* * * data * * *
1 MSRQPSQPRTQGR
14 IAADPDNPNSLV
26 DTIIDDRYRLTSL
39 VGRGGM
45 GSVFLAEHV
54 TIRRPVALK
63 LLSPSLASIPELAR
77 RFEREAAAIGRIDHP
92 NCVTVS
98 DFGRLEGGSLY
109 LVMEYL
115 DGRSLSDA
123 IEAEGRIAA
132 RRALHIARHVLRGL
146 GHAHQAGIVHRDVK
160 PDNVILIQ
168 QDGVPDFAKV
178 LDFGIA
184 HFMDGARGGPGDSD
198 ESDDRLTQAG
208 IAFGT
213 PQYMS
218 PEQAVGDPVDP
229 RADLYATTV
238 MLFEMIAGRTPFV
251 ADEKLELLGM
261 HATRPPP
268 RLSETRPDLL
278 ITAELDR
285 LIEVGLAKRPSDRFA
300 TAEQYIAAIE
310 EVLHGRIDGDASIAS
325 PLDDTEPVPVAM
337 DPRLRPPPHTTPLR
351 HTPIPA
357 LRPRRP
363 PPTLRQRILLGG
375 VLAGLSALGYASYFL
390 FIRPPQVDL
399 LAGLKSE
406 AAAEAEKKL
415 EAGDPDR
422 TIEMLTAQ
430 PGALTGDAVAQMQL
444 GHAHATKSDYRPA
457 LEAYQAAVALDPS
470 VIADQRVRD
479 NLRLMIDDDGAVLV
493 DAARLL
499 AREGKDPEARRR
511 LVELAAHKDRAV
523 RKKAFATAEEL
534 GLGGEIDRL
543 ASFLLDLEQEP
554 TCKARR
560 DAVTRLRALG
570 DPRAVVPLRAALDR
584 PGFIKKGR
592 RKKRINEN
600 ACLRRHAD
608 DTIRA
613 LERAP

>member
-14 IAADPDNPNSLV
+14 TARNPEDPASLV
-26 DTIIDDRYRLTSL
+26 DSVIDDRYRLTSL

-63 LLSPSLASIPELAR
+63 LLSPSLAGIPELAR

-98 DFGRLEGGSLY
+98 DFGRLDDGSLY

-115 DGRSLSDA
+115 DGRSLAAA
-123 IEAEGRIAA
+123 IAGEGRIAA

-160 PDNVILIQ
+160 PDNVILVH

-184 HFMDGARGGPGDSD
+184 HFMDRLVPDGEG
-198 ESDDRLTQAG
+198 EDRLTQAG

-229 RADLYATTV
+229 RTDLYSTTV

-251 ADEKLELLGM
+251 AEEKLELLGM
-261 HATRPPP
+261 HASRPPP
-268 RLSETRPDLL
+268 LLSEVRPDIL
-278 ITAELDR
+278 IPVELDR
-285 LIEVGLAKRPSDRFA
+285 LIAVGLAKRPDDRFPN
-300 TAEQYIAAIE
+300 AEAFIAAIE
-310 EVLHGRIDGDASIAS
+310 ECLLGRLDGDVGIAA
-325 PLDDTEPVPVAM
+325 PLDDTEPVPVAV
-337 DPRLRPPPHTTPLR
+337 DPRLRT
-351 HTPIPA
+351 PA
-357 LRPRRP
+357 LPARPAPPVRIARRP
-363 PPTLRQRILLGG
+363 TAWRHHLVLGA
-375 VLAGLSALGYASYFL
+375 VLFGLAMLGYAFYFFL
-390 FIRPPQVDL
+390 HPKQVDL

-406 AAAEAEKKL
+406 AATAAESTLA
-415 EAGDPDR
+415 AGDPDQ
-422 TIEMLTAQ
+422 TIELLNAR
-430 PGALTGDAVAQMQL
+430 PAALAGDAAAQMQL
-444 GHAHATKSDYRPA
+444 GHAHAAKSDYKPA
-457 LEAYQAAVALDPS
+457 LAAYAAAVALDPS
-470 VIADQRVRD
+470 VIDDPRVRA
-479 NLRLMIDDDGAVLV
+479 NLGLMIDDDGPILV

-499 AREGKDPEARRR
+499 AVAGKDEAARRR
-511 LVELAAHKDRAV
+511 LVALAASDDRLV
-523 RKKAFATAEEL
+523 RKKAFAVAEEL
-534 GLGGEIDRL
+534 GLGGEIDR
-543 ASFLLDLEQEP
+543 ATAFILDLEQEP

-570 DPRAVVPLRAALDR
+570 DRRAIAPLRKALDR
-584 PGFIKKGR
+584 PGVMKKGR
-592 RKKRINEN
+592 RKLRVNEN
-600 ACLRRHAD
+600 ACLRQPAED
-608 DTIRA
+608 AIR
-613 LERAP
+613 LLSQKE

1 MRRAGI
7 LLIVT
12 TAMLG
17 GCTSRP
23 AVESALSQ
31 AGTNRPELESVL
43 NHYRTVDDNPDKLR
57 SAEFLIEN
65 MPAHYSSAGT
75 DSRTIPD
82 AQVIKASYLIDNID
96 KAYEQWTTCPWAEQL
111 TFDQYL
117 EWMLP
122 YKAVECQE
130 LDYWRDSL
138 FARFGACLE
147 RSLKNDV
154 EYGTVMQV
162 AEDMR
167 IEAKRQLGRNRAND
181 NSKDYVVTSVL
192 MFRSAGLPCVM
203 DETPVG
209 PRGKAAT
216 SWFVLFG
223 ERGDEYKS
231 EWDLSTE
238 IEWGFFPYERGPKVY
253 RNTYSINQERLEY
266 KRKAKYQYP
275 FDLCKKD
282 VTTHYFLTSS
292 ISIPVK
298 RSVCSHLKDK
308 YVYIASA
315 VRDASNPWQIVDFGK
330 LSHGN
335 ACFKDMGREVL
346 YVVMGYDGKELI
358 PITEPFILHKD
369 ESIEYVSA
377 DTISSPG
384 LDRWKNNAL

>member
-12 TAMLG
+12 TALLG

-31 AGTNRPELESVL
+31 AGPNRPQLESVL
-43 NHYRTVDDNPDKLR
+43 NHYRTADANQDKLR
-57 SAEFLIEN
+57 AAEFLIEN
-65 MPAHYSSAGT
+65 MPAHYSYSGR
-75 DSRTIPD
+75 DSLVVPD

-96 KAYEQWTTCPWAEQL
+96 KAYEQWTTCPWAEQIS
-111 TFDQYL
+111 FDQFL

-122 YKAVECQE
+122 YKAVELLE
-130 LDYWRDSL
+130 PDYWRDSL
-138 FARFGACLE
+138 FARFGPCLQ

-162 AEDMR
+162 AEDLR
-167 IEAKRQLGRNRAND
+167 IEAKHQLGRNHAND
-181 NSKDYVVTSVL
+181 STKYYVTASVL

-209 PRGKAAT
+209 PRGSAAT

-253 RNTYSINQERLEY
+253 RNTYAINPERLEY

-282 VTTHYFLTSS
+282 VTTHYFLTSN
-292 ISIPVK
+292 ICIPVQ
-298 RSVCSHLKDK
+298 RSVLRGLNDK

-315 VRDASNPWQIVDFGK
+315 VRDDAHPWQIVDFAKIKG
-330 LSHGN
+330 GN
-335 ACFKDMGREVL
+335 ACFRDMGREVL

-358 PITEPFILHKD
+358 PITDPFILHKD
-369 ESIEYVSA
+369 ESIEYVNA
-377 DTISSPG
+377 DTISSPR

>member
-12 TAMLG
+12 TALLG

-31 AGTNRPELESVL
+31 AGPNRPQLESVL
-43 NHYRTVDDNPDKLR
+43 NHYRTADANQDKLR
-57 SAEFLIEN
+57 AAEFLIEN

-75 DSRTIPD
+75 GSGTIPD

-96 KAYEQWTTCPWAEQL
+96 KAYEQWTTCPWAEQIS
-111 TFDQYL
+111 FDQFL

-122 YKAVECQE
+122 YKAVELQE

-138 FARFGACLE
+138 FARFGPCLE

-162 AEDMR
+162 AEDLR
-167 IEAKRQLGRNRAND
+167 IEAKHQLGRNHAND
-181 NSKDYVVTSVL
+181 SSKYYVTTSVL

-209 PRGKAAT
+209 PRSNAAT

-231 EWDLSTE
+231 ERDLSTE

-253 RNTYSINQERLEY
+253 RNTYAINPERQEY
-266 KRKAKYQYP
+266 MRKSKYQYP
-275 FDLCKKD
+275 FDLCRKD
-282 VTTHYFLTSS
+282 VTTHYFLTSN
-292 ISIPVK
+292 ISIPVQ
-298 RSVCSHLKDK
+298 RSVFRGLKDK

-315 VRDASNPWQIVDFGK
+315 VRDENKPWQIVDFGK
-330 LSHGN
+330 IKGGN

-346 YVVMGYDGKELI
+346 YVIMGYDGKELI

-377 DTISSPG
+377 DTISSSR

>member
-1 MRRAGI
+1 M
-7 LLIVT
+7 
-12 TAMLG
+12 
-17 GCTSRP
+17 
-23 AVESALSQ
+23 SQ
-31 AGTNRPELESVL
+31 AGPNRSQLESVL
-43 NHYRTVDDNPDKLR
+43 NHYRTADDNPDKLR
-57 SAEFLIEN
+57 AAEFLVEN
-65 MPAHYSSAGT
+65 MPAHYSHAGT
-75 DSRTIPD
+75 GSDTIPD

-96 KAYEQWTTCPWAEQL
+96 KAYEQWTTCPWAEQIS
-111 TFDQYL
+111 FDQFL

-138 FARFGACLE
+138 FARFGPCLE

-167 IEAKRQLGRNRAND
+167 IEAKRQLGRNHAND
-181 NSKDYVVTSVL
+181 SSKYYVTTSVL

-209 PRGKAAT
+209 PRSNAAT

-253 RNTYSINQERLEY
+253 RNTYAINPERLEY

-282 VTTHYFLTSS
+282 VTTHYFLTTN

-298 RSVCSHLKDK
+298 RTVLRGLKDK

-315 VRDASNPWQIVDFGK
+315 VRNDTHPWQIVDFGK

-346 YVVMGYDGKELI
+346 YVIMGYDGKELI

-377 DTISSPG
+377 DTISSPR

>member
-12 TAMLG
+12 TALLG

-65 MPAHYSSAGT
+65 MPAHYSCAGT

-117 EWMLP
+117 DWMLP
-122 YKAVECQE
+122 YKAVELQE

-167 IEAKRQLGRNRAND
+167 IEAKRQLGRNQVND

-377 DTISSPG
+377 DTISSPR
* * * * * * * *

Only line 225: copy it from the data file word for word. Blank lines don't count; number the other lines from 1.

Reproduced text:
-253 RNTYSINQERLEY